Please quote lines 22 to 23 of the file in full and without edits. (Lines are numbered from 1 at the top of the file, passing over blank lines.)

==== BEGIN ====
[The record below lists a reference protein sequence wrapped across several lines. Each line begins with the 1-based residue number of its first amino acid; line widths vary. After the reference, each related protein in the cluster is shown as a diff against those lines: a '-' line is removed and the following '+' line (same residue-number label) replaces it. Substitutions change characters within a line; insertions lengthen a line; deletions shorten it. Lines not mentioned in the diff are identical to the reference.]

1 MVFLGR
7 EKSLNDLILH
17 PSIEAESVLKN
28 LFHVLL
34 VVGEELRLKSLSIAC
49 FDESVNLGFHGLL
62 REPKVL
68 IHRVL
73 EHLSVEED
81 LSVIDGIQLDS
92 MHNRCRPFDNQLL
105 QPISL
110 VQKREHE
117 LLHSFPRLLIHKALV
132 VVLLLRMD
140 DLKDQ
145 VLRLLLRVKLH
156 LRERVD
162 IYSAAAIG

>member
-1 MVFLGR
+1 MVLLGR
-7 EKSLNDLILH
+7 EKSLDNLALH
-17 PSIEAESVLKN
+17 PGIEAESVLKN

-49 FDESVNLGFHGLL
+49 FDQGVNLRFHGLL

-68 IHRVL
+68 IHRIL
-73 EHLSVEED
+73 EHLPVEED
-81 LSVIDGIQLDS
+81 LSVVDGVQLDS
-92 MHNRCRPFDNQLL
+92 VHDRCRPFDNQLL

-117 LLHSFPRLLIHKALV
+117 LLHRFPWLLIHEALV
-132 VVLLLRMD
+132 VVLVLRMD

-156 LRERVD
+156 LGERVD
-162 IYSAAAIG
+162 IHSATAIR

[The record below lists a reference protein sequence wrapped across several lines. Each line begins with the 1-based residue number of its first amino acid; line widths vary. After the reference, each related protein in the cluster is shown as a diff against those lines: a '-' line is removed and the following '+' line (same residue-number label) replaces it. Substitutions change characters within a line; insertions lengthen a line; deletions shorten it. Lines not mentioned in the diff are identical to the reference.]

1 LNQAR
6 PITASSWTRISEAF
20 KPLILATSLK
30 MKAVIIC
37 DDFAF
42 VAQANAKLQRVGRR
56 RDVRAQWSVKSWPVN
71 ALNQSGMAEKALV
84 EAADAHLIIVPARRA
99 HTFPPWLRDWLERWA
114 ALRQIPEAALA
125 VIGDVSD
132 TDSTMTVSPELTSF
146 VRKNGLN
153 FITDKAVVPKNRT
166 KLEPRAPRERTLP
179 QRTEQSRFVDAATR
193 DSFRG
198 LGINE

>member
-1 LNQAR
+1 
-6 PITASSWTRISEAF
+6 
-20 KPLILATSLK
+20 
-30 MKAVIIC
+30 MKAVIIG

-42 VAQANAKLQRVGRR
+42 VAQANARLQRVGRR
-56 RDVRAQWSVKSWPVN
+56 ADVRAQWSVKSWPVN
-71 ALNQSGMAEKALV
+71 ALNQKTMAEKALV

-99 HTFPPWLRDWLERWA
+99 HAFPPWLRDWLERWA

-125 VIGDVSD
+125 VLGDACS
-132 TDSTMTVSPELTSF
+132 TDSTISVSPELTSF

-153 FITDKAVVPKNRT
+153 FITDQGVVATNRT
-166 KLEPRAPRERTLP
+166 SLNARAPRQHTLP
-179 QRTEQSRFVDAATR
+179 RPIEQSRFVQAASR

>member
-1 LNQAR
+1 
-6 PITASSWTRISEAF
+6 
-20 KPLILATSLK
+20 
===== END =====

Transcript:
-1 MVFLGR
+1 MVLLGR